Below is an album of photographs from the trip.

On Friday, December 14th 2018 forty-five pupils, from Forms II to VI, along with six members of staff will head off to Copenhagen for the weekend on a short choir trip. The party consists of 27 girls and 18 boys, singing in a four-part choir. 

The highlight of the trip will be a concert performance in St. Ansgar’s Cathedral on Saturday December 15that 6pm. The programme is an entertaining mixture of Irish folk songs, popular songs, spirituals and madrigals. On Sunday morning the choir will sing a Mass by Palestrina at the 10am service in the same cathedral.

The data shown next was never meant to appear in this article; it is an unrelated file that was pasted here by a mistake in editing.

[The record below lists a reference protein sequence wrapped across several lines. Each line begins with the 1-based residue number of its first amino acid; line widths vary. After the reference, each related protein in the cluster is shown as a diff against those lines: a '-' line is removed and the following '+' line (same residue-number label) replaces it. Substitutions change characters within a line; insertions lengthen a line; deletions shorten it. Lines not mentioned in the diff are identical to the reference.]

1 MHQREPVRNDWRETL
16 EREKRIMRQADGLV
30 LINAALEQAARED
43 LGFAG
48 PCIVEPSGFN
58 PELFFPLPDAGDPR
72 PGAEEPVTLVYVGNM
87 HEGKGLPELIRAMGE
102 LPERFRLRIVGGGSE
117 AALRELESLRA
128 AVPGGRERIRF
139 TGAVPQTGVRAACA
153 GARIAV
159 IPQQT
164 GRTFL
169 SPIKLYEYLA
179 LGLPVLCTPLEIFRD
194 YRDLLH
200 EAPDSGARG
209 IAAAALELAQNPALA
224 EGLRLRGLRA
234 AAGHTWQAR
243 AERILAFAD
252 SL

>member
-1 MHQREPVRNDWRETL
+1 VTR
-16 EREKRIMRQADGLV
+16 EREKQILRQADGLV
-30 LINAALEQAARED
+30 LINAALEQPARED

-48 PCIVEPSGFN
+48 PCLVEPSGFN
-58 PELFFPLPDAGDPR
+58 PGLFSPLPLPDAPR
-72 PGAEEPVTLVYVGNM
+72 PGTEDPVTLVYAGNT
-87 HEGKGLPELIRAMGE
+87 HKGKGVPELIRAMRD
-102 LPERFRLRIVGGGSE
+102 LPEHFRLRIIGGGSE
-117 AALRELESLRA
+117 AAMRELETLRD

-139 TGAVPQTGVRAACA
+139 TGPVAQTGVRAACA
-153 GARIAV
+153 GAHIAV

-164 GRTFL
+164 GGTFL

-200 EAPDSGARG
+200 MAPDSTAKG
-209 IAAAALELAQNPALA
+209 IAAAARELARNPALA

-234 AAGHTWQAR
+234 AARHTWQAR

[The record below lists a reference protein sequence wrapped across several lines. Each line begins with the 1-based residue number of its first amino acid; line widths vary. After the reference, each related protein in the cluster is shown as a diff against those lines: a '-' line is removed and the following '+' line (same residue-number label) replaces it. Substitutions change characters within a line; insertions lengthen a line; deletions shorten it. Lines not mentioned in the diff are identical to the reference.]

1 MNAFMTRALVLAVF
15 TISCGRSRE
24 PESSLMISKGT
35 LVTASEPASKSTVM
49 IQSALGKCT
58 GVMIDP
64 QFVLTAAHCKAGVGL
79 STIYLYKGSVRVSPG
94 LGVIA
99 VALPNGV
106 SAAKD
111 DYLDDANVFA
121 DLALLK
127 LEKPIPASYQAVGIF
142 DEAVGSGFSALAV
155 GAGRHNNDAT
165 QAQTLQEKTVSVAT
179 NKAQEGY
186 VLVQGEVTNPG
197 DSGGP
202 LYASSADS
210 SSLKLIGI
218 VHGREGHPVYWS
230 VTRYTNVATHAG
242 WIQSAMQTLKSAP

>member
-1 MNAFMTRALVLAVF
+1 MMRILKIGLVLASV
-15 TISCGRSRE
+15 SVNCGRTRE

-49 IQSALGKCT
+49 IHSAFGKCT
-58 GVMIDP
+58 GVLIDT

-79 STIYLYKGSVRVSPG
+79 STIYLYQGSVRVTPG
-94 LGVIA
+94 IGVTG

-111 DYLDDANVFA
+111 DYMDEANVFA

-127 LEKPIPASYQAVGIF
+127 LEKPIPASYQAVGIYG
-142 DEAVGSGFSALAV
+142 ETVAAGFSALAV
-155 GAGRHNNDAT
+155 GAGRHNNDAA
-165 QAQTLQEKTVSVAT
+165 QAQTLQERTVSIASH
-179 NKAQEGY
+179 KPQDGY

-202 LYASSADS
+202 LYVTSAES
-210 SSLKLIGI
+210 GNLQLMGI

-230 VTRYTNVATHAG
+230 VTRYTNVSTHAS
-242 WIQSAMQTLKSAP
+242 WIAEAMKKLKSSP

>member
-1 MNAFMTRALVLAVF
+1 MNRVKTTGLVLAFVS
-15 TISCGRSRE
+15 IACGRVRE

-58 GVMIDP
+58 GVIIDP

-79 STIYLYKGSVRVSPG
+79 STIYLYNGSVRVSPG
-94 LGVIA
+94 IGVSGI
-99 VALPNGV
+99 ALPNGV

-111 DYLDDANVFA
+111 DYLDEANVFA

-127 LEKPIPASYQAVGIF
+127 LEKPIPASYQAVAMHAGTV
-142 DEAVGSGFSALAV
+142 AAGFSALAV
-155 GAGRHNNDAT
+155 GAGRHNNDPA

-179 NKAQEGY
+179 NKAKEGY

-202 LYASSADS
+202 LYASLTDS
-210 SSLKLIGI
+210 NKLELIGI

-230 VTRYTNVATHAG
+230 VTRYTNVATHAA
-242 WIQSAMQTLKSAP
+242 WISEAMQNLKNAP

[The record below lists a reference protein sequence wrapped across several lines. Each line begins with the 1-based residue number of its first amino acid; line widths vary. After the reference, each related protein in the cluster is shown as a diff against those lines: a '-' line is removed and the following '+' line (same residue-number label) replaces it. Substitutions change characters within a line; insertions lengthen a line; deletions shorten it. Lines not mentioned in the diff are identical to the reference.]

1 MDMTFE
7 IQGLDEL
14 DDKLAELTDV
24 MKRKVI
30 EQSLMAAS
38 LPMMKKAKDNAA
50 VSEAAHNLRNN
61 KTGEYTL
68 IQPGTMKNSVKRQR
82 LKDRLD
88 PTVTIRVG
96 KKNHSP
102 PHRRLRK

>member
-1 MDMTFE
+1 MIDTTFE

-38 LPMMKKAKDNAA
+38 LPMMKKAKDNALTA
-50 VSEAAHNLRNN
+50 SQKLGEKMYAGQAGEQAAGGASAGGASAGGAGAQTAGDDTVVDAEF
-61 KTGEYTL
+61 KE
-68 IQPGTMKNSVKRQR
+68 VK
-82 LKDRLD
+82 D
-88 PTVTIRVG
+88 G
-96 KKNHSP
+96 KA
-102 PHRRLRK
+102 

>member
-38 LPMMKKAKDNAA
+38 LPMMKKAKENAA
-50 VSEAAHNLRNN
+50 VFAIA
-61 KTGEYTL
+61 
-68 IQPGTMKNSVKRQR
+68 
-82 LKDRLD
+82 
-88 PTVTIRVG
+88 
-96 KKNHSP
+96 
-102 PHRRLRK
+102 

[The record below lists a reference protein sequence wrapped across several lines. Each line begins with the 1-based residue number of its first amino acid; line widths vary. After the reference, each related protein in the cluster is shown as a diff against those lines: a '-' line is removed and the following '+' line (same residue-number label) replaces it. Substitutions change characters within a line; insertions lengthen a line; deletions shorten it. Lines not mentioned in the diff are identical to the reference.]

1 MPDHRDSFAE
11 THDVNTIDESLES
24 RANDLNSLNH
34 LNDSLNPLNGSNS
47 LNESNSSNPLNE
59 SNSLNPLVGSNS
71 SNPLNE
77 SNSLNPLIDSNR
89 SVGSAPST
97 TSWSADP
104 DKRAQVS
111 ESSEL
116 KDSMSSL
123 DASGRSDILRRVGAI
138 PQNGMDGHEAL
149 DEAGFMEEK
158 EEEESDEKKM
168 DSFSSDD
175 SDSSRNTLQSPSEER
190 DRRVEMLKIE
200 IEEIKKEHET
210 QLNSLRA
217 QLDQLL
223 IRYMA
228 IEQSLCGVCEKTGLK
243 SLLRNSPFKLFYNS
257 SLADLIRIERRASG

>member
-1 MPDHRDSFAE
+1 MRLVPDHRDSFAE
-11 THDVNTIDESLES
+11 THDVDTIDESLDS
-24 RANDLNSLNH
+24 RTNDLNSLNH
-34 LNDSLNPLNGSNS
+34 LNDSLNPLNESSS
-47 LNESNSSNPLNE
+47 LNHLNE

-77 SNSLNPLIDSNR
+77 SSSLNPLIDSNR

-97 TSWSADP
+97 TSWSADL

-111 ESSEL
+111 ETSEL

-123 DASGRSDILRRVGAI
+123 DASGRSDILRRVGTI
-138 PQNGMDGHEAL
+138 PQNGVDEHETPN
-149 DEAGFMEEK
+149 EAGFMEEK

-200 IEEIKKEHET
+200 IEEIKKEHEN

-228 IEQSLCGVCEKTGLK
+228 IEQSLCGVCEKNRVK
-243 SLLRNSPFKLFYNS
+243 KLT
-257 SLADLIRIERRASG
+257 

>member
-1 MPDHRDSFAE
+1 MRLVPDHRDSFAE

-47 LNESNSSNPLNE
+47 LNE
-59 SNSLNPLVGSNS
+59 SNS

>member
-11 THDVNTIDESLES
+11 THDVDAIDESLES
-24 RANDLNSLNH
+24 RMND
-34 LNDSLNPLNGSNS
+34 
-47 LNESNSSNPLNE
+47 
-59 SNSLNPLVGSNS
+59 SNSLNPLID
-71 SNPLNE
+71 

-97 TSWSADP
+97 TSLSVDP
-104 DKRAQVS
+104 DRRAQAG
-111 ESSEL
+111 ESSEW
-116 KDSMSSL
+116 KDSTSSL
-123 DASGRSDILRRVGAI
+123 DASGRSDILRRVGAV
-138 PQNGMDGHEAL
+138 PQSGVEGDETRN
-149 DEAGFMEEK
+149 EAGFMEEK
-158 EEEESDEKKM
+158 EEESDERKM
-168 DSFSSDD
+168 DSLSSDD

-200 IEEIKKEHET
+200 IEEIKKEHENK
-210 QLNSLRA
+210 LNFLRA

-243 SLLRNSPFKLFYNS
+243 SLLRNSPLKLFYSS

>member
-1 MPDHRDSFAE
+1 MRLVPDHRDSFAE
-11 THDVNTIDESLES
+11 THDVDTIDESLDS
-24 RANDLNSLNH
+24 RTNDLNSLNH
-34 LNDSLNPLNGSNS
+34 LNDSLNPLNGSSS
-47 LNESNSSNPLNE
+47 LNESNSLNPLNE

The trip will also include a Canal Tour of Copenhagen, a visit and dinner at the famous Tivoli Gardens, and a visit to the renowned National Aquarium. There will also be time to savour the atmosphere of the Christmas Markets in Copenhagen. The choir have been rehearsing very hard since September, and we hope it will be a memorable trip!

Amy Cosgrove, Form V, reports on her experience of the recent trip to South Africa.

On October 26th, eighteen Form IV and V pupils started on a 28 hour journey from the door of St Columba’s College, Dublin to the door of Tiger Kloof, in the north of South Africa. And while, after 28 hours, it seemed like it wasn’t going to be worth it, little did we know the extraordinary trip that lay ahead of us.